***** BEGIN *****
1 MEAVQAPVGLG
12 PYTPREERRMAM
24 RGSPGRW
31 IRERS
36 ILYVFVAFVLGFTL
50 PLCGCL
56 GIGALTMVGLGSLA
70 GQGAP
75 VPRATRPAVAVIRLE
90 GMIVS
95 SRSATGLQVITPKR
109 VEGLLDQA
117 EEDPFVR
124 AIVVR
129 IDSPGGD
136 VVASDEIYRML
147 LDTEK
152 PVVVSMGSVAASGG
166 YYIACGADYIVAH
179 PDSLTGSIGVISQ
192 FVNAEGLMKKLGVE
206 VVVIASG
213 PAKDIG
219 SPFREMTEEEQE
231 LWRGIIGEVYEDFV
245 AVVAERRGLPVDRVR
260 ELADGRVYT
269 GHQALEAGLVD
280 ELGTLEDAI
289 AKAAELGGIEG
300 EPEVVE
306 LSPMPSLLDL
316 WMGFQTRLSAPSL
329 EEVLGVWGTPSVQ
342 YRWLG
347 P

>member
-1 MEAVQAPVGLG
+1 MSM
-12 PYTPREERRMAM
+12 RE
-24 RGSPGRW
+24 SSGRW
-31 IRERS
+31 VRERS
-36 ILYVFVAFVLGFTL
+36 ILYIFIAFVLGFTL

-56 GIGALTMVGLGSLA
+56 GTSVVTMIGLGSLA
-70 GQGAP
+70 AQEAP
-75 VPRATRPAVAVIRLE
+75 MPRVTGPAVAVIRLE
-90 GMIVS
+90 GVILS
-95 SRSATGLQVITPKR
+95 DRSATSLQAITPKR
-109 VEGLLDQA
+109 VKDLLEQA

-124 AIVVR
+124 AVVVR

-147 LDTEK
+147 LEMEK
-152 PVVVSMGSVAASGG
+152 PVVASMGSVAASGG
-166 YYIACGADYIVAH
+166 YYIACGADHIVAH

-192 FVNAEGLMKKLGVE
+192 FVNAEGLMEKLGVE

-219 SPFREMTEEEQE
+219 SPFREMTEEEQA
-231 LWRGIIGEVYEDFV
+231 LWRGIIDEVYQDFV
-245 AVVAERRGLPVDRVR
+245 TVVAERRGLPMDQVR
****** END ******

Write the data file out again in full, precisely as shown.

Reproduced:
1 MEAVQAPVGLG
12 PYTPREERRMAM
24 RGSPGRW
31 IRERS
36 ILYVFVAFVLGFTL
50 PLCGCL
56 GIGALTMVGLGSLA
70 GQGAP
75 VPRATRPAVAVIRLE
90 GMIVS
95 SRSATGLQVITPKR
109 VEGLLDQA
117 EEDPFVR
124 AIVVR
129 IDSPGGD
136 VVASDEIYRML
147 LDTEK
152 PVVVSMGSVAASGG
166 YYIACGADYIVAH
179 PDSLTGSIGVISQ
192 FVNAEGLMKKLGVE
206 VVVIASG
213 PAKDIG
219 SPFREMTEEEQE
231 LWRGIIGEVYEDFV
245 AVVAERRGLPVDRVR
260 ELADGRVYT
269 GHQALEAGLVD
280 ELGTLEDAI
289 AKAAELGGIEG
300 EPEVVE
306 LSPMPSLLDL
316 WMGFQTRLSAPSL
329 EEVLGVWGTPSVQ
342 YRWLG
347 P

>member
-1 MEAVQAPVGLG
+1 MSM
-12 PYTPREERRMAM
+12 RE
-24 RGSPGRW
+24 SSGRW
-31 IRERS
+31 VRERS
-36 ILYVFVAFVLGFTL
+36 ILYIFIAFVLGFTL

-56 GIGALTMVGLGSLA
+56 GTSVVTMIGLGSLA
-70 GQGAP
+70 AQEAP
-75 VPRATRPAVAVIRLE
+75 MPRVTGPAVAVIRLE
-90 GMIVS
+90 GVILS
-95 SRSATGLQVITPKR
+95 DRSATSLQAITPKR
-109 VEGLLDQA
+109 VKDLLEQA

-124 AIVVR
+124 AVVVR

-147 LDTEK
+147 LEMEK
-152 PVVVSMGSVAASGG
+152 PVVASMGSVAASGG
-166 YYIACGADYIVAH
+166 YYIACGADHIVAH

-192 FVNAEGLMKKLGVE
+192 FVNAEGLMEKLGVE

-219 SPFREMTEEEQE
+219 SPFREMTEEEQA
-231 LWRGIIGEVYEDFV
+231 LWRGIIDEVYQDFV
-245 AVVAERRGLPVDRVR
+245 TVVAERRGLPMDQVR